No politician worked the State Fair better than Hubert Humphrey – or so those who watched him in action at the Great Minnesota Get-Together always told me when I’d comment on the fair ways of latter-day politicians.
The late vice president’s longtime spokesman Norman Sherman, in Minnesota earlier this month for the dedication of Humphrey’s State Capitol statue, told me one of Humphrey’s secrets to State Fair success. He wouldn’t allow any State Fair ribbon to go unacknowledged.
This and other newspapers in the 1950s routinely published lists of State Fair prizewinners. For Humphrey, those were mailing lists. Every winner of a ribbon or prize was to receive a personal letter of congratulations signed by then-U.S. Sen. Humphrey. Sherman got the letters assignment as a new staffer, and cranked out between 400 and 500 of the missives. Humphrey would not tolerate delay in getting them out, Sherman said.  “The prototype letter was, ‘Congratulations on growing the largest green bean in Kandiyohi County history.’”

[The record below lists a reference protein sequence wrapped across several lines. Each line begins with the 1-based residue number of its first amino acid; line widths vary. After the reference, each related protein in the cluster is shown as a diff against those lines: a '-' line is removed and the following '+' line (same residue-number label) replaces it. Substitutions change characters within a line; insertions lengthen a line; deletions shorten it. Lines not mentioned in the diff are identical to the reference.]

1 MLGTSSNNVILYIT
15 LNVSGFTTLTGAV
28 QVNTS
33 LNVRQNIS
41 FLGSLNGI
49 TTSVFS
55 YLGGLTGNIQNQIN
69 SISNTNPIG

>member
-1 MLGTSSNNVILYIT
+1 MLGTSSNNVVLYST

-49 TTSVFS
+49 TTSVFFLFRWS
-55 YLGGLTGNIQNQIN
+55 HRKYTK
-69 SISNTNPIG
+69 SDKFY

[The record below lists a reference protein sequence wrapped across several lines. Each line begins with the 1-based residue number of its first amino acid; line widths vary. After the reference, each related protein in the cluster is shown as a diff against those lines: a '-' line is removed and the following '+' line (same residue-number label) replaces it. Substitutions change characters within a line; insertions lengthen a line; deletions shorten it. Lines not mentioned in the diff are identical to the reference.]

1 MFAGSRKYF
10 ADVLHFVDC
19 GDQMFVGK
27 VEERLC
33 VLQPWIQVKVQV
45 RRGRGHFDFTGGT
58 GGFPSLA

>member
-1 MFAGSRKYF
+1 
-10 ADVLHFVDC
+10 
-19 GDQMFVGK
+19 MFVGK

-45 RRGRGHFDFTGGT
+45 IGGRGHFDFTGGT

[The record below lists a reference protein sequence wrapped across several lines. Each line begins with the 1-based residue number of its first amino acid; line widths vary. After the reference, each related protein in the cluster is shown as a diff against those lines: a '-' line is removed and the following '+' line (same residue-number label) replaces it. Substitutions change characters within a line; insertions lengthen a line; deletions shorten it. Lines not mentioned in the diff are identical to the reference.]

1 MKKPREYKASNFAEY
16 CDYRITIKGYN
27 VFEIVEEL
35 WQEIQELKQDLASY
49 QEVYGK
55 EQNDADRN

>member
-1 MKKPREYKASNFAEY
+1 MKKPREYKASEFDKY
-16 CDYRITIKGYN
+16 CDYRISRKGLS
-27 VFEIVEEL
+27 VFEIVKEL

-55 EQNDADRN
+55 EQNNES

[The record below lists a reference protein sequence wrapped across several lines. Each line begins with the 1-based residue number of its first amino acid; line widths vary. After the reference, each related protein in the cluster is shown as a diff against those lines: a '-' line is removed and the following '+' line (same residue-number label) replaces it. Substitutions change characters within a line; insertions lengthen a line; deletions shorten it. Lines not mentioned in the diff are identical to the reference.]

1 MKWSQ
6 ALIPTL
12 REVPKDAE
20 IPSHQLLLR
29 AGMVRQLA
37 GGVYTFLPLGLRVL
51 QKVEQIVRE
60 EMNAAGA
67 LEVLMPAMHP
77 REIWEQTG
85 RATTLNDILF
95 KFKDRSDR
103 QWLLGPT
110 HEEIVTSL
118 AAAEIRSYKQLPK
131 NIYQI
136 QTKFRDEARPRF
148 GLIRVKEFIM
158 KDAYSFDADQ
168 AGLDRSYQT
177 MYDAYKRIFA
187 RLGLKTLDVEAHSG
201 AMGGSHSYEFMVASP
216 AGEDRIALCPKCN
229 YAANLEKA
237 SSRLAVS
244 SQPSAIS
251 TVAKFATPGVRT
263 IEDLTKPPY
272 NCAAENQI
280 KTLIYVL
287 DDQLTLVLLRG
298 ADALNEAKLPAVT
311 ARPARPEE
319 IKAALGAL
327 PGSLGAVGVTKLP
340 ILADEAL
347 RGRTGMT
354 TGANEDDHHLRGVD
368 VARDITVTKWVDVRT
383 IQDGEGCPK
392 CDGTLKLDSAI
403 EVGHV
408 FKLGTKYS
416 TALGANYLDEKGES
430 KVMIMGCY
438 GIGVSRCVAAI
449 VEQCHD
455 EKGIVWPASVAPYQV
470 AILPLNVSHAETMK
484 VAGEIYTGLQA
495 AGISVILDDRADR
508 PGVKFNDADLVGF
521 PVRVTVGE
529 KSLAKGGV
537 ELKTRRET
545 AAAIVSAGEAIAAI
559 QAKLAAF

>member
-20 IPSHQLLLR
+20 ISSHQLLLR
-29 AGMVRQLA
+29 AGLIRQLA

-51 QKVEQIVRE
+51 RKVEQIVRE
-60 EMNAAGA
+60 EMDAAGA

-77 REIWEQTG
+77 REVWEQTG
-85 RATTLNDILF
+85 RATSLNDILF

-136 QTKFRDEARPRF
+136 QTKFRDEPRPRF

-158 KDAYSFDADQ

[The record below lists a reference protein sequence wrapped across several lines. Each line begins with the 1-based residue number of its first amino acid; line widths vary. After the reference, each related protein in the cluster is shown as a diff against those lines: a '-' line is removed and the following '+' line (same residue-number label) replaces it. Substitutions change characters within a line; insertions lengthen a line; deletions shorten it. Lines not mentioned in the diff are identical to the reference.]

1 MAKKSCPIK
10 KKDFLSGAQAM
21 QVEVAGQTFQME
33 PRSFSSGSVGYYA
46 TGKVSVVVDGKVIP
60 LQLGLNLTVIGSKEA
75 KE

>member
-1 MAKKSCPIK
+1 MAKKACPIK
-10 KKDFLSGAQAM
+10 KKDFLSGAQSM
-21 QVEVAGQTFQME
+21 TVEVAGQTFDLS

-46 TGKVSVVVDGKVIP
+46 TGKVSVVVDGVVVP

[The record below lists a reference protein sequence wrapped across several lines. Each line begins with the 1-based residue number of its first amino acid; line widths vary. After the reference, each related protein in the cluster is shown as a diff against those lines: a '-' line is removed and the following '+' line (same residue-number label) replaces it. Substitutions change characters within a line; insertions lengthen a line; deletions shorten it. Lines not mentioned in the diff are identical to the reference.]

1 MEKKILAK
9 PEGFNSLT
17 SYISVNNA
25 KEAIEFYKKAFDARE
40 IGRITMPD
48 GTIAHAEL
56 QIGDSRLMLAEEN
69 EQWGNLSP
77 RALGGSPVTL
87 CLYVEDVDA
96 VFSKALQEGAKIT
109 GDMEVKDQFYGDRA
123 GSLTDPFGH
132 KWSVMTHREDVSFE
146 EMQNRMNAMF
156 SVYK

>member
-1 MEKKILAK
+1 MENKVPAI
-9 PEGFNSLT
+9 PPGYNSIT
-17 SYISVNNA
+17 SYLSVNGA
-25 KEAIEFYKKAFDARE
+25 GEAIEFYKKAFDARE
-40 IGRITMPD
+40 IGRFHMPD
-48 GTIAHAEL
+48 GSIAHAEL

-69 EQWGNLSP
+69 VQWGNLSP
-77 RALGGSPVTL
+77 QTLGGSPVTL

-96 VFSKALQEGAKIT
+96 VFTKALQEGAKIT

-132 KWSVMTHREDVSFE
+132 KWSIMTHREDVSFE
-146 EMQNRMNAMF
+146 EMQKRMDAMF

Sherman witnessed the letters’ payoff the next year at the DFL booth. He and other staffers were struck by how many fairgoers asked, “Is Hubert here?” It seemed, he said, as if all the state was on a first-name basis with the senator. He spotted one reason why in the hand of an old man in overalls. It was a well-worn letter bearing Humphrey’s signature – one Sherman had written and sent the year before.